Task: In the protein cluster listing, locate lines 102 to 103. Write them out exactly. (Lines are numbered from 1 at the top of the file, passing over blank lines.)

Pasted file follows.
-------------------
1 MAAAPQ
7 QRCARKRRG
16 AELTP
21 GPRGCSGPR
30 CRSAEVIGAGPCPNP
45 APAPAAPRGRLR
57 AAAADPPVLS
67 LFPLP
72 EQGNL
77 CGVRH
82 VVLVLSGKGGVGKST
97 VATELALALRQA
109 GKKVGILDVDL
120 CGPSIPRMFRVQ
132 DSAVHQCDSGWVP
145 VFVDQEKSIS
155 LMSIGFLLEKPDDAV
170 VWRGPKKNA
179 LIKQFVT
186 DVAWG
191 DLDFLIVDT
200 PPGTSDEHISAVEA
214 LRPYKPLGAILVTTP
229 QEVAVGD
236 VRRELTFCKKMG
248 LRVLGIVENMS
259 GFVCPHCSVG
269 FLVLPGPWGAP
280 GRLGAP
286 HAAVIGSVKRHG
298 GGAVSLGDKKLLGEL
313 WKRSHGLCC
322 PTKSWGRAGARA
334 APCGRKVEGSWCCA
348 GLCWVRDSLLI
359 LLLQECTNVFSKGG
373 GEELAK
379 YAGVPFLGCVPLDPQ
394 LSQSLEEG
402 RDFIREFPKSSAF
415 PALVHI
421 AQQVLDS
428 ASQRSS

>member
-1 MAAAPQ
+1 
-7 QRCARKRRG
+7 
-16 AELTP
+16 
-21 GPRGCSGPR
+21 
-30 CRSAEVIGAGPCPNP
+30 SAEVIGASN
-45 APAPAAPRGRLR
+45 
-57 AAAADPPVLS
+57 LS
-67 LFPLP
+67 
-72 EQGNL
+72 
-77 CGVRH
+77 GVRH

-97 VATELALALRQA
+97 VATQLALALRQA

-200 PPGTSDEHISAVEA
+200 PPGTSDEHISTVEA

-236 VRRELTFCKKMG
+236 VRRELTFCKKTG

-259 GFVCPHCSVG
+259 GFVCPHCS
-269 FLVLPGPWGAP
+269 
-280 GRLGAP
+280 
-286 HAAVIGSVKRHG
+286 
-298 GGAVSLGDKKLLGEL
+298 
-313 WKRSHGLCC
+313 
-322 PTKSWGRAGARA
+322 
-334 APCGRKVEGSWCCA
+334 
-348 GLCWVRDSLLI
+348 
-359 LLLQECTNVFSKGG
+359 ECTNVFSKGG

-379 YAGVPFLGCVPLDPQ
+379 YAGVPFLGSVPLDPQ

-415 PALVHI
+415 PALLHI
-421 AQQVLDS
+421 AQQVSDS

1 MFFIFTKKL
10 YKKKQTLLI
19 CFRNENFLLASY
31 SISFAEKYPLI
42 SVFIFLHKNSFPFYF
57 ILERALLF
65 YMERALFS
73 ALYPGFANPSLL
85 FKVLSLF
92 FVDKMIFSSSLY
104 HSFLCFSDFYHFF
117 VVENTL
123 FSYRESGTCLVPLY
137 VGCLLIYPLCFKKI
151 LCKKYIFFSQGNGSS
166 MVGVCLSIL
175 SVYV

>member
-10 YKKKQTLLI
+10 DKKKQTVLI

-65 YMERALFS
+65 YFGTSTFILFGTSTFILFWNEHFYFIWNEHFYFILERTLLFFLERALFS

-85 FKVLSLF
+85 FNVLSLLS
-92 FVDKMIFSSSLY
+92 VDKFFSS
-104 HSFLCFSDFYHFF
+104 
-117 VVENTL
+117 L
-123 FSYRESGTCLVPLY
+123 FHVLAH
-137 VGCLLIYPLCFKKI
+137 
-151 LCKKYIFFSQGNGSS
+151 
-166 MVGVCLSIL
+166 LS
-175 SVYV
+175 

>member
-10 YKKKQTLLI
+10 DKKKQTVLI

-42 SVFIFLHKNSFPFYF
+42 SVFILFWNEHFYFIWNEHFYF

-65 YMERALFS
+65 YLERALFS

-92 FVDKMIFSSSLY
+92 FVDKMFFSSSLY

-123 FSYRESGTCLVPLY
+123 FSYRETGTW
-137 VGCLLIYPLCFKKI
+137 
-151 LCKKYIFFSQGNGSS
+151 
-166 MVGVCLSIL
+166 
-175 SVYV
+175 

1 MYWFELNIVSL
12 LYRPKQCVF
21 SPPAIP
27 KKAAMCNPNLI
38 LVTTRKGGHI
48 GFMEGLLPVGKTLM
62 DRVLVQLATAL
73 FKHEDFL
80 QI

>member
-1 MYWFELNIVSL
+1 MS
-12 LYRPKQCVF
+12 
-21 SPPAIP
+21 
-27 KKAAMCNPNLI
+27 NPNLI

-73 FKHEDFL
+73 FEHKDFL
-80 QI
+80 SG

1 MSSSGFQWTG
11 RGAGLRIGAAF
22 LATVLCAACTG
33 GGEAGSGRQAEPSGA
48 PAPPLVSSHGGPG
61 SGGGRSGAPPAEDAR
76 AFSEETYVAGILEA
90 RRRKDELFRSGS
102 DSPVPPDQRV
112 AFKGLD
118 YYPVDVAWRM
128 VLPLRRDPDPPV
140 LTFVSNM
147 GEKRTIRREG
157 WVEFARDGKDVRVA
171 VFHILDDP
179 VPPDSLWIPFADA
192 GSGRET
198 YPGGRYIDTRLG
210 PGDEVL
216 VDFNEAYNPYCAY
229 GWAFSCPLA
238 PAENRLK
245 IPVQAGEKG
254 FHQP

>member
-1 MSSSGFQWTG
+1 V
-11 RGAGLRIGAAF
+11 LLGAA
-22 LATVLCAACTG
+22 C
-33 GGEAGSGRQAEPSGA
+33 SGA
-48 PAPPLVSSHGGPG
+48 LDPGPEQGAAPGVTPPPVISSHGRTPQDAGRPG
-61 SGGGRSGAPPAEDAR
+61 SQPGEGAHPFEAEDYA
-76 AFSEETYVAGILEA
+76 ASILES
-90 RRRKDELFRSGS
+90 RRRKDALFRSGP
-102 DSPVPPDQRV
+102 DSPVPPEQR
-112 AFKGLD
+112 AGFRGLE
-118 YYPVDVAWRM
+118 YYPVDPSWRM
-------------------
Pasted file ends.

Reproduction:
57 ILERALLF
65 YMERALFS